The Adairsville and Cass boys basketball teams were mere spectators for last season's state tournaments. Not so, this time around, as both squads used similar approaches to make triumphant returns to …
The Adairsville and Cass boys basketball teams were mere spectators for last season's state tournaments. Not so, this time around, as both squads used similar approaches to make triumphant returns to the playoffs.
Using a recipe of strong defense, balanced offense and senior leadership, the Tigers and Colonels each managed to earn state tournament bids out of rugged regions. In doing so, they became the only Bartow County teams to make it to state, although next season should certainly see an uptick based on reclassification and realignment.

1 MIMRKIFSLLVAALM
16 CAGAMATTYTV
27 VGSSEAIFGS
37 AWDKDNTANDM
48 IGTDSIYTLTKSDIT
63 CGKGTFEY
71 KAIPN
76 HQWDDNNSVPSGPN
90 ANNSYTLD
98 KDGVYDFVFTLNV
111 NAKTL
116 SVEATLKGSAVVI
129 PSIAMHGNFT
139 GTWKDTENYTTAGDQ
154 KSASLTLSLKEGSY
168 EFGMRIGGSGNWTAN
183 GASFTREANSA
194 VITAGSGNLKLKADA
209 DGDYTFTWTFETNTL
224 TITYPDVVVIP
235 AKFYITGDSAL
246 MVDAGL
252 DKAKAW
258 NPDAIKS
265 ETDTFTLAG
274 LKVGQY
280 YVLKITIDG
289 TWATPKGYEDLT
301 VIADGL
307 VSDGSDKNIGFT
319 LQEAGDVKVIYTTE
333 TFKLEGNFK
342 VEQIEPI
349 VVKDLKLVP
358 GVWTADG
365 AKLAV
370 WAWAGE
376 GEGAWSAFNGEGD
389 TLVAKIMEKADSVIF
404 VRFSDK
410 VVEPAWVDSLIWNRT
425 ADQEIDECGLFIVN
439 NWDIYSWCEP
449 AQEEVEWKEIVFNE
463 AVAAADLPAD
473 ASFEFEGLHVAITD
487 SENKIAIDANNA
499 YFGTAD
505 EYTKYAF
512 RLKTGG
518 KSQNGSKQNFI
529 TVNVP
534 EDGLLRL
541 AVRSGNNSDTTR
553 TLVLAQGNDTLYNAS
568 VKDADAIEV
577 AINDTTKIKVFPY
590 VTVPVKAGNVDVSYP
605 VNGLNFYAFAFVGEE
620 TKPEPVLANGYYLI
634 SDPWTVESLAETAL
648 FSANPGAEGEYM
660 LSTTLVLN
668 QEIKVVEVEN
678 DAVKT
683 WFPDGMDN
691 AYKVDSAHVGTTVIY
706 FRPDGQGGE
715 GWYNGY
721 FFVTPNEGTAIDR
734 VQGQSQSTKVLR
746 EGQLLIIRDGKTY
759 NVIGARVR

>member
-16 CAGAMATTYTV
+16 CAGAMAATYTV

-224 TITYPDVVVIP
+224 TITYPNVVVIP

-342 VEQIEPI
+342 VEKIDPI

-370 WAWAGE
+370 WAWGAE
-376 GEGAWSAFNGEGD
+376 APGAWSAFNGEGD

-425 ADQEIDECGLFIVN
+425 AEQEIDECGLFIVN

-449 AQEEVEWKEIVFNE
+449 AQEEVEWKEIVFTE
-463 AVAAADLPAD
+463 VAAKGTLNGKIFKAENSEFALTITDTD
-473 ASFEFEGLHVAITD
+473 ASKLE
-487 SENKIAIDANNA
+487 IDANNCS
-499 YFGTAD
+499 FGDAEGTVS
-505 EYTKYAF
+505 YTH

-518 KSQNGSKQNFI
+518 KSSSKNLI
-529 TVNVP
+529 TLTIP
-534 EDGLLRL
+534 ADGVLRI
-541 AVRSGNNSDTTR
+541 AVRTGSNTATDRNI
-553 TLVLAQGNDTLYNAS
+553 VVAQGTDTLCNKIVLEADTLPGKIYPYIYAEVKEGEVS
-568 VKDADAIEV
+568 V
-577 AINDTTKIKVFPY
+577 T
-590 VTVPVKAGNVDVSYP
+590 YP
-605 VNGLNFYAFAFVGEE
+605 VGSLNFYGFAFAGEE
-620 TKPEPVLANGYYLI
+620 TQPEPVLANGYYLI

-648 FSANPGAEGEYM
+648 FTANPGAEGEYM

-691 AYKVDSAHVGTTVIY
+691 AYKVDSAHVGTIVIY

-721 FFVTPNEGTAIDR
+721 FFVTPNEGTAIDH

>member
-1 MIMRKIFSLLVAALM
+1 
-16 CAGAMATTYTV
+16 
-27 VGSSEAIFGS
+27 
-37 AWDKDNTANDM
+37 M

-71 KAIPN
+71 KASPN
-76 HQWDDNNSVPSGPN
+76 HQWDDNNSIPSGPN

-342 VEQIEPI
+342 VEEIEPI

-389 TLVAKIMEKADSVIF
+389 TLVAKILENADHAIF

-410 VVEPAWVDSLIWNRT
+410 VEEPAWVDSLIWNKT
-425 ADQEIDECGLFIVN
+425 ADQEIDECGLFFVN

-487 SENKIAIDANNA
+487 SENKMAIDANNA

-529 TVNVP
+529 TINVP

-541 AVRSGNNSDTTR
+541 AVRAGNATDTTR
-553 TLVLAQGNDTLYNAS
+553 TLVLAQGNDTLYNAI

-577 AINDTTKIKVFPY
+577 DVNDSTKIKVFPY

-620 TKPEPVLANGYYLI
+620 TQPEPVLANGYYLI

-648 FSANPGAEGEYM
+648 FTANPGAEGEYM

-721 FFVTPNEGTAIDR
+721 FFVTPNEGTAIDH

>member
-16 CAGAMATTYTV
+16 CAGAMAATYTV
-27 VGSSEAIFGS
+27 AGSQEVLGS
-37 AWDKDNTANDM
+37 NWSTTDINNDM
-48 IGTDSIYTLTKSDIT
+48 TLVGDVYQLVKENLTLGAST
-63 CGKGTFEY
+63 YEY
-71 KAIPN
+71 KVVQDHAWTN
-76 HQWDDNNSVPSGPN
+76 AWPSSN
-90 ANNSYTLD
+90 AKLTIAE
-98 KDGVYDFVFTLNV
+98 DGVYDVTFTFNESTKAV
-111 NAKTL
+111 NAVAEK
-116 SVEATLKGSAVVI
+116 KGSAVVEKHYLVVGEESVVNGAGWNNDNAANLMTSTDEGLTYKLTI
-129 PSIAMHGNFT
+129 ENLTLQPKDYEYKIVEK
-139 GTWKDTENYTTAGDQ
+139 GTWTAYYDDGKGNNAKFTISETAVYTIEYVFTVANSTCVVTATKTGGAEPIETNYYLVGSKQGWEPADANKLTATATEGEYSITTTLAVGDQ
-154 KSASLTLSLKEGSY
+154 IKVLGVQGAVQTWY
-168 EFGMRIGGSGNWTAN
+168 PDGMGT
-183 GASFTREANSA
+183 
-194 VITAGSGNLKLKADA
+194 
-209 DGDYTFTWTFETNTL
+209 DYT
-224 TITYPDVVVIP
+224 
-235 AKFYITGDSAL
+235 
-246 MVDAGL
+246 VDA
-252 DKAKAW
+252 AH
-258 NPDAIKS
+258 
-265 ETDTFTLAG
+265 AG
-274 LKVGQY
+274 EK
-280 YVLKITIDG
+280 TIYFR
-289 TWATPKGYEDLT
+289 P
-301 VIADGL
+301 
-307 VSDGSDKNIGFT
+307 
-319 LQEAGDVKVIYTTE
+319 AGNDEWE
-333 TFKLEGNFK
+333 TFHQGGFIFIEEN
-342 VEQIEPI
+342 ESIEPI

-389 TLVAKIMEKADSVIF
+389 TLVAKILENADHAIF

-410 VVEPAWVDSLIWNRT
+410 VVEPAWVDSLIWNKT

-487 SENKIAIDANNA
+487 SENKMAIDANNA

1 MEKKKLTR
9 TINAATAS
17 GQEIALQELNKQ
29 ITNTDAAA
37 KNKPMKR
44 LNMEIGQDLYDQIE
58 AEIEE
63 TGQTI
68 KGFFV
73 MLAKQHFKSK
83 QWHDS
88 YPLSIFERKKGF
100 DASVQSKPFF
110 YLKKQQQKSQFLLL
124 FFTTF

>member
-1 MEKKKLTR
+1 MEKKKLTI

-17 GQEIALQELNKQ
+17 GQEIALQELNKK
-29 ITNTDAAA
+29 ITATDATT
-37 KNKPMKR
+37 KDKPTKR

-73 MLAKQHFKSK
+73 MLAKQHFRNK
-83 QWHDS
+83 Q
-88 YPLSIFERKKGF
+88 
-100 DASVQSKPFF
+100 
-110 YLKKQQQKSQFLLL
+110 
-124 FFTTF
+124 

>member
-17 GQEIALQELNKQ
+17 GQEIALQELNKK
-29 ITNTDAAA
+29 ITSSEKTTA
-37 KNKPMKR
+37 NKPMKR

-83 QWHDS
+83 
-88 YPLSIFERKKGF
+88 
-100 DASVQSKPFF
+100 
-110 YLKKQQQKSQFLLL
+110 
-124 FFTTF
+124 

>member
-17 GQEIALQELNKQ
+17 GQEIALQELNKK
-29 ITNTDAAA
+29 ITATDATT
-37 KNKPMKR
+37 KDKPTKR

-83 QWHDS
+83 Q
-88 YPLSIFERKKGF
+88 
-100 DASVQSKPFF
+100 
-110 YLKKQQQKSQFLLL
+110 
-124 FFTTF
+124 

"It's a good feeling for them," Adairsville head coach Alex Disbrow said of his players qualifying for state. "I'm glad to see their hard work, their commitment to excellence and their character pay off. About 65% of the state's teams are at home now. We're still practicing, so that's great for us."
The Tigers (12-16) finished the regular season tied for sixth in Region 6-AAA, but Adairsville strung together consecutive wins over Coahulla Creek and Murray County in the region tournament to punch a ticket to state. Losses to Lakeview-Fort Oglethorpe and Calhoun saddled the Tigers with a No. 4 seed, forcing them to play at 7:30 p.m. Friday at Region 8-AAA champion Jefferson.
Meanwhile, Cass (16-12) knocked off Villa Rica in the Region 7-AAAAA quarterfinals after both teams ended the regular season tied for fourth in the league. The Colonels wound up falling to Kell in the semifinals before rebounding to edge Paulding County for third place. Cass will face Region 5-AAAAA runner-up Columbia at 5 p.m. Saturday on the road.